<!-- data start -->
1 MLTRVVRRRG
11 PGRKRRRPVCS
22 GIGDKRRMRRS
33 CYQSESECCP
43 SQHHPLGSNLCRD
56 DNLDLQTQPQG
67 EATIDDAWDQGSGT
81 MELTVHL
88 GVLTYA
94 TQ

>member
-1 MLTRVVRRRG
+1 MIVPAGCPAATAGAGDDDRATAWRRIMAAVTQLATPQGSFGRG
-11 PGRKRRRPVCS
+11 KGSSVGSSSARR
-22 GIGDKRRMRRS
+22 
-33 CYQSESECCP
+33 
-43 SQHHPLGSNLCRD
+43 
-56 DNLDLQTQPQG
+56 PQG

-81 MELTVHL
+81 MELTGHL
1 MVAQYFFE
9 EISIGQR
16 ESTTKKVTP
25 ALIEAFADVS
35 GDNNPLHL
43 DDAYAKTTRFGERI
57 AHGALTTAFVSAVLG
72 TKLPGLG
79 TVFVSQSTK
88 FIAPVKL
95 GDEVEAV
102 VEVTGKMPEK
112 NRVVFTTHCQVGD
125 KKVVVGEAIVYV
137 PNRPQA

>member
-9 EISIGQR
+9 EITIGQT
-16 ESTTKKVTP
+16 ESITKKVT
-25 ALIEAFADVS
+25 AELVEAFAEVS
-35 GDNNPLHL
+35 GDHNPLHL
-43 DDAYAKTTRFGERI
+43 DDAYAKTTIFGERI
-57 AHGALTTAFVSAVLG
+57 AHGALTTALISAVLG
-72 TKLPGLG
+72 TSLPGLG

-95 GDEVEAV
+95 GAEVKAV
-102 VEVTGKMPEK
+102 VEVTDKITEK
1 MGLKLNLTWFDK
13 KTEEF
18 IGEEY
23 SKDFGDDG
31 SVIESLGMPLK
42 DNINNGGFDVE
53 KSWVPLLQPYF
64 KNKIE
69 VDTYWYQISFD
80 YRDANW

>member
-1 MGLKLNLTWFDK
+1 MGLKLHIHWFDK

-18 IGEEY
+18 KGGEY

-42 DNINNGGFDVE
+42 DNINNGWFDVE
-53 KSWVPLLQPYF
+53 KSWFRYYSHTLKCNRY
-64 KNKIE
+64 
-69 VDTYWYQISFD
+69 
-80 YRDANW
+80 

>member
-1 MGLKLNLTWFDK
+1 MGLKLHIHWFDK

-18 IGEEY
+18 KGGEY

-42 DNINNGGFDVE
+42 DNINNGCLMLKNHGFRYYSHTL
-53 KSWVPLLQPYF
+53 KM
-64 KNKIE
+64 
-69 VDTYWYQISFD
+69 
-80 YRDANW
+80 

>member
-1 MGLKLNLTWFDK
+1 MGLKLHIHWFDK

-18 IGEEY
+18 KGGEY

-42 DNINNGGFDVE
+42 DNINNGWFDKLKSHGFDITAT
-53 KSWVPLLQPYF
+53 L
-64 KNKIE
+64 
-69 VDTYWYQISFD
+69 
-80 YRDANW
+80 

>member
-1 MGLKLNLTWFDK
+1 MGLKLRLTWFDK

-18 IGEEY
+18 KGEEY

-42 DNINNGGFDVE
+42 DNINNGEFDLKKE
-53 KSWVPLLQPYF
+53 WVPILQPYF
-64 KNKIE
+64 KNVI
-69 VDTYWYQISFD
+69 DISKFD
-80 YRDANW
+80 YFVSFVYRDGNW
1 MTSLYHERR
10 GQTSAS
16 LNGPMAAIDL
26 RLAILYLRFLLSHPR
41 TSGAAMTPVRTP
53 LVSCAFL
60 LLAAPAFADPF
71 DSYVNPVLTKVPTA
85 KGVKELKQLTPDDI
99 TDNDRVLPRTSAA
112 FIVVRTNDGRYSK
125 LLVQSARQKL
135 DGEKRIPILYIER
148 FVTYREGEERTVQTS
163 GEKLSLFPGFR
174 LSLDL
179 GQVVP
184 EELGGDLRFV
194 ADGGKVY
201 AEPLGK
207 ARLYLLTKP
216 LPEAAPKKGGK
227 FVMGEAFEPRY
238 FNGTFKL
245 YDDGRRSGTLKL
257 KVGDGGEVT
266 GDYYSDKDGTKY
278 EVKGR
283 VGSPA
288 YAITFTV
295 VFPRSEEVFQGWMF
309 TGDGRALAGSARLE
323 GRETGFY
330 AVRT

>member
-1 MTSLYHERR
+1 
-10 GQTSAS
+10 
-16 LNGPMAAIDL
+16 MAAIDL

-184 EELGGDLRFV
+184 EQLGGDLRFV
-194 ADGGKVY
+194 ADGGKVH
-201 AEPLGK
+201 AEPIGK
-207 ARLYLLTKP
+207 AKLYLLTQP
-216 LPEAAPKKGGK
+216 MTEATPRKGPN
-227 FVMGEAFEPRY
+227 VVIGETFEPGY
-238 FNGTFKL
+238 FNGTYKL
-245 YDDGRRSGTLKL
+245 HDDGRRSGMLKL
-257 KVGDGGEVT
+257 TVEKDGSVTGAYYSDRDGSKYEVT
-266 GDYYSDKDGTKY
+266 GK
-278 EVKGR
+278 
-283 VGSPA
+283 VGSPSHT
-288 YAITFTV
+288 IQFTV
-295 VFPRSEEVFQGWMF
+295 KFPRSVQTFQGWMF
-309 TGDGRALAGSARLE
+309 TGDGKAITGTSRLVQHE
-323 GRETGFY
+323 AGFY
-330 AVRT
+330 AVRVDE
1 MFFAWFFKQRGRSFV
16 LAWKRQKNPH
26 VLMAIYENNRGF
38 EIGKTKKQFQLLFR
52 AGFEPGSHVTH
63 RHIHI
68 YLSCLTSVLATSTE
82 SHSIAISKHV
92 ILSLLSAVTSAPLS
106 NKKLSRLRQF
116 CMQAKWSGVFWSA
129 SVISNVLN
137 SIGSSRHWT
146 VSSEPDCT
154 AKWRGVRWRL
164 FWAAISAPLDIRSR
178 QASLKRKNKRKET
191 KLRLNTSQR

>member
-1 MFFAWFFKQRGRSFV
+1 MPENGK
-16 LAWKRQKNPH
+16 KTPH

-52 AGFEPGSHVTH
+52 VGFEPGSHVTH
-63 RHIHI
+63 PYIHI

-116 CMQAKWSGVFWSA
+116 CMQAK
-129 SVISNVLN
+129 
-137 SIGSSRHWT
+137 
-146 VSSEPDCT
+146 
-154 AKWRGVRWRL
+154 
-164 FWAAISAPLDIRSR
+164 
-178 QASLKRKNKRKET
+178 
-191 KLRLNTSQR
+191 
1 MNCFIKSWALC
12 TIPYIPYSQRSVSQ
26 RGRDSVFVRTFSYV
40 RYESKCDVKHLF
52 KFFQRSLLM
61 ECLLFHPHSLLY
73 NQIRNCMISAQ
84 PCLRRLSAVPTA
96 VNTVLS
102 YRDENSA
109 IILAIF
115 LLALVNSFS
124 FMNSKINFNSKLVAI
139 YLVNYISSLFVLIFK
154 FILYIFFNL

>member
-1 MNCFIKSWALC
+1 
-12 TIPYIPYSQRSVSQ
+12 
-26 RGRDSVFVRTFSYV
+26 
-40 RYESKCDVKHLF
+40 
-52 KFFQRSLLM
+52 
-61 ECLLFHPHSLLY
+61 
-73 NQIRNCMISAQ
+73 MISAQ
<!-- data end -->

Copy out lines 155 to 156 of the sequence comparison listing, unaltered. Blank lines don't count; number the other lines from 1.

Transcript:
257 KVGDGGEVT
266 GDYYSDKDGTKY